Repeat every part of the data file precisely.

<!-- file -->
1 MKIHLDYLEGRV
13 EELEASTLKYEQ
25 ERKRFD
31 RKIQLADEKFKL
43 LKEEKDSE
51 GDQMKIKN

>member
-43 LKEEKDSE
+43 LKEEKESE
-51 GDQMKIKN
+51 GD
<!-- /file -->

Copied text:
1 MKIHLDYLEGRV
13 EELEASTLKYEQ
25 ERKRFD
31 RKIQLADEKFKL
43 LKEEKDSE
51 GDQMKIKN

>member
-43 LKEEKDSE
+43 LKEEKESE
-51 GDQMKIKN
+51 GD